Andrei Lankov, a North Korea expert who teaches at Kookmin University in Seoul, has one theory. In the run-up to a fierce reelection fight next year, Trump “hopes to win a Nobel Prize, and ‘success’ in dealing with North Korea could be seen as a very good justification for this award,” Lankov wrote earlier this month for the independent media outlet NK News. Days after Lankov’s article was published, the Japanese newspaper Asahi Shimbun reported that Shinzo Abe, Japan’s prime minister, had nominated Trump for a Nobel Peace Prize at the US government’s request. Trump offered his own explanation for the nomination at a White House press conference. “He had missiles flying over Japan. They had alarms going off,” Trump said. “Now, all of a sudden they feel good. They feel safe. I did that.”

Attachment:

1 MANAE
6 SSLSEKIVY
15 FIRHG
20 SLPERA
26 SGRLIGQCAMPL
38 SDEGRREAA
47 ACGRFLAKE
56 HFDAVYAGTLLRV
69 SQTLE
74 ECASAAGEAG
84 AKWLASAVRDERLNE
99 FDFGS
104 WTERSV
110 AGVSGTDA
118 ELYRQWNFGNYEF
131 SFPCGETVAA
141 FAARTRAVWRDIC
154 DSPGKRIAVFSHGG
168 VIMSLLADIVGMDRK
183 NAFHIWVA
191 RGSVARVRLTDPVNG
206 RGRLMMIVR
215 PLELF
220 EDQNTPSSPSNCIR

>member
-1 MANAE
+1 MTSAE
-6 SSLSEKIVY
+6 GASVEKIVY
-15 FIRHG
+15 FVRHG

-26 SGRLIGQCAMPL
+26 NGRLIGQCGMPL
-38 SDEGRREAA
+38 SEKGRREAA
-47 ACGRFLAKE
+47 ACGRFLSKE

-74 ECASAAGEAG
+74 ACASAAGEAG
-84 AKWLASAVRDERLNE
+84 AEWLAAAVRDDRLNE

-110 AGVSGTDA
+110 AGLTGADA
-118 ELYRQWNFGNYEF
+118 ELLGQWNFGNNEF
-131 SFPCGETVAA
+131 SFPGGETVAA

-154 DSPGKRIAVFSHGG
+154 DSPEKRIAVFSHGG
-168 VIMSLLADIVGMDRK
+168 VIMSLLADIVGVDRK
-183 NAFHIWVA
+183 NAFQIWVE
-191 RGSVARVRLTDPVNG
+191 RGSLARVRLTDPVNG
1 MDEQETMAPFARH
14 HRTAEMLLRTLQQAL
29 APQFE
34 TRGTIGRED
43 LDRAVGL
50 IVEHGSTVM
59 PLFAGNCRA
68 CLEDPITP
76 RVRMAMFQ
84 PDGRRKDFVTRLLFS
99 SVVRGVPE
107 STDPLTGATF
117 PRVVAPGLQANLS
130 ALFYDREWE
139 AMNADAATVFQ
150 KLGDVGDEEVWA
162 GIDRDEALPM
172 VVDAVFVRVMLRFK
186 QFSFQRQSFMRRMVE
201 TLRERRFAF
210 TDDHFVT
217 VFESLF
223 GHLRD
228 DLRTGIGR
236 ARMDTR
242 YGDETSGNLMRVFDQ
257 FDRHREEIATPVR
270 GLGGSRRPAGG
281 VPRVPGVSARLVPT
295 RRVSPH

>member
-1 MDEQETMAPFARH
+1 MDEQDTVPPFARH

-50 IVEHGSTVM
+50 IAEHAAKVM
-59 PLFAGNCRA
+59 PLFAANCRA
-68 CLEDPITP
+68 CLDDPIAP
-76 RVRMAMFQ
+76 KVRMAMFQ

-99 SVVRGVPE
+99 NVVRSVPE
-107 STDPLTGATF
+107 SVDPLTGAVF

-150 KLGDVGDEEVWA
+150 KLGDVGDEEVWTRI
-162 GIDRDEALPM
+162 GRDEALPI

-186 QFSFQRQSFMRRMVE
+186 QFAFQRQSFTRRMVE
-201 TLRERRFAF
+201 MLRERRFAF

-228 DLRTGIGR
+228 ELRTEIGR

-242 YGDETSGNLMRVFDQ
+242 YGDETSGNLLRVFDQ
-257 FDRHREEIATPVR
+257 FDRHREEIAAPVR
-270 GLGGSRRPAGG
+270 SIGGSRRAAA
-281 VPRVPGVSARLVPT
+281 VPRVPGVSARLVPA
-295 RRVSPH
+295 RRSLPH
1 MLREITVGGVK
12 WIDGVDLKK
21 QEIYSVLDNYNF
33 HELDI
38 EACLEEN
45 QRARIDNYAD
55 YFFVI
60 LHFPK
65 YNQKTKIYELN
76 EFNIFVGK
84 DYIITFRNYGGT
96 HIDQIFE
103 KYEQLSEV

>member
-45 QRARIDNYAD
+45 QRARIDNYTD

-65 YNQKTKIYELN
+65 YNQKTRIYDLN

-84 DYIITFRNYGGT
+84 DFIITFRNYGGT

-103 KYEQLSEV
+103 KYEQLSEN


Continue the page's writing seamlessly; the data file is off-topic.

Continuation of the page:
While Trump cannot claim to have denuclearized the peninsula yet, he has undoubtedly created an opportunity for serious diplomacy with North Korea. The meeting will reveal if he will be able to extract the concessions needed to push the negotiations forward, or will just spin another stalemate as a victory.